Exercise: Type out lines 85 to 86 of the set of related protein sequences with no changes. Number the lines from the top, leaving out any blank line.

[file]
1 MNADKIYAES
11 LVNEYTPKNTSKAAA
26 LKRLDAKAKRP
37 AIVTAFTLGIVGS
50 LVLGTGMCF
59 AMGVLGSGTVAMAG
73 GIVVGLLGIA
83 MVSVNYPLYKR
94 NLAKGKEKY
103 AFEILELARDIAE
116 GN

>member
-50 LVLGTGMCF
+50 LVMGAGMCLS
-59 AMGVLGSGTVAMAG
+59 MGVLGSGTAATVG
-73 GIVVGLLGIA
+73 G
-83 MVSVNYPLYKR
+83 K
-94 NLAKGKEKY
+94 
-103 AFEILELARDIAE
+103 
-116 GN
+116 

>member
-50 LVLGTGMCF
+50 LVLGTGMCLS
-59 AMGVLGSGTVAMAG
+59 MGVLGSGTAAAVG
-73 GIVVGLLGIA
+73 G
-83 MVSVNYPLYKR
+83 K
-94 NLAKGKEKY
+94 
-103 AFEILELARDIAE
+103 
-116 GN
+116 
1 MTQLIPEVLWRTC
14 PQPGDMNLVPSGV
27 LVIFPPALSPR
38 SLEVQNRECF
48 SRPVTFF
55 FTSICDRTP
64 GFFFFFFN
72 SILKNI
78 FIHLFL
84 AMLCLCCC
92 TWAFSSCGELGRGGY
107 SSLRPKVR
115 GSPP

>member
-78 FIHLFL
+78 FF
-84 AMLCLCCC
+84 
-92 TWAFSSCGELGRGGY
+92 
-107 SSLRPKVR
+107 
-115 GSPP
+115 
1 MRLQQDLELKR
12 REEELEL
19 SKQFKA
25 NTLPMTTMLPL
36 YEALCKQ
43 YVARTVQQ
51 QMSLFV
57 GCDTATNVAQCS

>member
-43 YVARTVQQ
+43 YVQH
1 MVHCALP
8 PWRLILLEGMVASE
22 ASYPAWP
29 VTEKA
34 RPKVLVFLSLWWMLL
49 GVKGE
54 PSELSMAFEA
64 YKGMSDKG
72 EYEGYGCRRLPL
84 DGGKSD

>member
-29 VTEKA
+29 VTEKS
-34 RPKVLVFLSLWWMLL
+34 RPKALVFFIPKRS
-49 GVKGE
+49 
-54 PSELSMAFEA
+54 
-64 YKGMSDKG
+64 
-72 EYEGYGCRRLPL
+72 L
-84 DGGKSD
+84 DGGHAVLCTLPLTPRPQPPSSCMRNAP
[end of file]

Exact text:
72 EYEGYGCRRLPL
84 DGGKSD